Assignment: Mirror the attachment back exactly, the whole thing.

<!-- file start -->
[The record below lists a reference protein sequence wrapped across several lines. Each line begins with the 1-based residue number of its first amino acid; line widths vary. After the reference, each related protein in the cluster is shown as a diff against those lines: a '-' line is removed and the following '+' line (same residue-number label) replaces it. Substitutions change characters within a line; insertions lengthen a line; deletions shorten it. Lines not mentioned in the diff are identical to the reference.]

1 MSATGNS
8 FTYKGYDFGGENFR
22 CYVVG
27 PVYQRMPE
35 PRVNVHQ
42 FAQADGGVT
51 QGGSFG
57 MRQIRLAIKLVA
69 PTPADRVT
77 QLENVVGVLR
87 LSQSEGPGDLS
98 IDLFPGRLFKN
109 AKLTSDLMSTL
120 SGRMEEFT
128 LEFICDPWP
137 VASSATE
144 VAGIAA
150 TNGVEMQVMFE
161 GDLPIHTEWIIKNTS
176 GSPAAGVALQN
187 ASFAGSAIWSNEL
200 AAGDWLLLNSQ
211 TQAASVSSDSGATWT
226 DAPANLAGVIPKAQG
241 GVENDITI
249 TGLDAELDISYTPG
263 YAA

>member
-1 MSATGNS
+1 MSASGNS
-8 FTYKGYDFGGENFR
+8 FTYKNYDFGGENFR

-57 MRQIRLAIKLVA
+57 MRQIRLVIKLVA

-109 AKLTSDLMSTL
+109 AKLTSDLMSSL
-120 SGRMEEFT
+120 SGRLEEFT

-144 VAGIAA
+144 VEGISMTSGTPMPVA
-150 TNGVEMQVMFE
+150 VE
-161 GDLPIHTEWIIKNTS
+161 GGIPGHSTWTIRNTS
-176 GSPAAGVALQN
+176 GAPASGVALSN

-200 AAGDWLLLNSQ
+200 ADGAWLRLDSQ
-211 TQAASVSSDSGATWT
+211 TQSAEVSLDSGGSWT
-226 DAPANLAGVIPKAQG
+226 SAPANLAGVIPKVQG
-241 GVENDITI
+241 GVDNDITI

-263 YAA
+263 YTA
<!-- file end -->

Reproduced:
[The record below lists a reference protein sequence wrapped across several lines. Each line begins with the 1-based residue number of its first amino acid; line widths vary. After the reference, each related protein in the cluster is shown as a diff against those lines: a '-' line is removed and the following '+' line (same residue-number label) replaces it. Substitutions change characters within a line; insertions lengthen a line; deletions shorten it. Lines not mentioned in the diff are identical to the reference.]

1 MSATGNS
8 FTYKGYDFGGENFR
22 CYVVG
27 PVYQRMPE
35 PRVNVHQ
42 FAQADGGVT
51 QGGSFG
57 MRQIRLAIKLVA
69 PTPADRVT
77 QLENVVGVLR
87 LSQSEGPGDLS
98 IDLFPGRLFKN
109 AKLTSDLMSTL
120 SGRMEEFT
128 LEFICDPWP
137 VASSATE
144 VAGIAA
150 TNGVEMQVMFE
161 GDLPIHTEWIIKNTS
176 GSPAAGVALQN
187 ASFAGSAIWSNEL
200 AAGDWLLLNSQ
211 TQAASVSSDSGATWT
226 DAPANLAGVIPKAQG
241 GVENDITI
249 TGLDAELDISYTPG
263 YAA

>member
-1 MSATGNS
+1 MSASGNS
-8 FTYKGYDFGGENFR
+8 FTYKNYDFGGENFR

-57 MRQIRLAIKLVA
+57 MRQIRLVIKLVA

-109 AKLTSDLMSTL
+109 AKLTSDLMSSL
-120 SGRMEEFT
+120 SGRLEEFT

-144 VAGIAA
+144 VEGISMTSGTPMPVA
-150 TNGVEMQVMFE
+150 VE
-161 GDLPIHTEWIIKNTS
+161 GGIPGHSTWTIRNTS
-176 GSPAAGVALQN
+176 GAPASGVALSN

-200 AAGDWLLLNSQ
+200 ADGAWLRLDSQ
-211 TQAASVSSDSGATWT
+211 TQSAEVSLDSGGSWT
-226 DAPANLAGVIPKAQG
+226 SAPANLAGVIPKVQG
-241 GVENDITI
+241 GVDNDITI

-263 YAA
+263 YTA